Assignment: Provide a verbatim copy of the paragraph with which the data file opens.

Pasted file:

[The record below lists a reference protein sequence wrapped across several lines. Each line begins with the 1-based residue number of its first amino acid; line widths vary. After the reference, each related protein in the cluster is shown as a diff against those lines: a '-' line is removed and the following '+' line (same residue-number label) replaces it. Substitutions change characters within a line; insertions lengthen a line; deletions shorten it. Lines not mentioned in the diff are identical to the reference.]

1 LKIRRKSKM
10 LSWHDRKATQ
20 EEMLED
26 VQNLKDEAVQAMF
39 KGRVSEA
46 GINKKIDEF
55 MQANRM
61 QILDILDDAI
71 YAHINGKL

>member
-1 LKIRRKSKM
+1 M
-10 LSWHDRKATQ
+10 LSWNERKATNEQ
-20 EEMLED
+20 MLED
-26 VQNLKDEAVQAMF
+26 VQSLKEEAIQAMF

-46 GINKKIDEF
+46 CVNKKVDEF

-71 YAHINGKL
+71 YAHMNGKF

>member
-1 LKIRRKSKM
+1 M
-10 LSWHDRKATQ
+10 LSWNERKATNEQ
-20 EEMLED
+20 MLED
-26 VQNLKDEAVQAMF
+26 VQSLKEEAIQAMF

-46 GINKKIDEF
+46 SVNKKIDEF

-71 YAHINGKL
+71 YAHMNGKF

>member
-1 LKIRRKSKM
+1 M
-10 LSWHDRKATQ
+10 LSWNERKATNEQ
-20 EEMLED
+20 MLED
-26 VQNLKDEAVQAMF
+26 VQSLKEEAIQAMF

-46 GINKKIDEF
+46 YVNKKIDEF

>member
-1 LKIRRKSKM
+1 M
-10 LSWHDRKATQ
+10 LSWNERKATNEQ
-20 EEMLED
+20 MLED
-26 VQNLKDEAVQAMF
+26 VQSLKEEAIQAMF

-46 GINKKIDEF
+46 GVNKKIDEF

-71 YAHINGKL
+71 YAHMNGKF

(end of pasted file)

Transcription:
[The record below lists a reference protein sequence wrapped across several lines. Each line begins with the 1-based residue number of its first amino acid; line widths vary. After the reference, each related protein in the cluster is shown as a diff against those lines: a '-' line is removed and the following '+' line (same residue-number label) replaces it. Substitutions change characters within a line; insertions lengthen a line; deletions shorten it. Lines not mentioned in the diff are identical to the reference.]